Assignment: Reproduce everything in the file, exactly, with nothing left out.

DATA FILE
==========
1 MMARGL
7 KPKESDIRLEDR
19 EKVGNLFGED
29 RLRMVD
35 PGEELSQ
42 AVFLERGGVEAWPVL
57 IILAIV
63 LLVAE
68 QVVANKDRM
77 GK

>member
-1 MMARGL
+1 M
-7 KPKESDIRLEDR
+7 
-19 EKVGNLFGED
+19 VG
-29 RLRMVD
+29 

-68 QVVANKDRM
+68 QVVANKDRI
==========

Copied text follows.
1 MMARGL
7 KPKESDIRLEDR
19 EKVGNLFGED
29 RLRMVD
35 PGEELSQ
42 AVFLERGGVEAWPVL
57 IILAIV
63 LLVAE
68 QVVANKDRM
77 GK

>member
-1 MMARGL
+1 M
-7 KPKESDIRLEDR
+7 
-19 EKVGNLFGED
+19 VG
-29 RLRMVD
+29 

-68 QVVANKDRM
+68 QVVANKDRI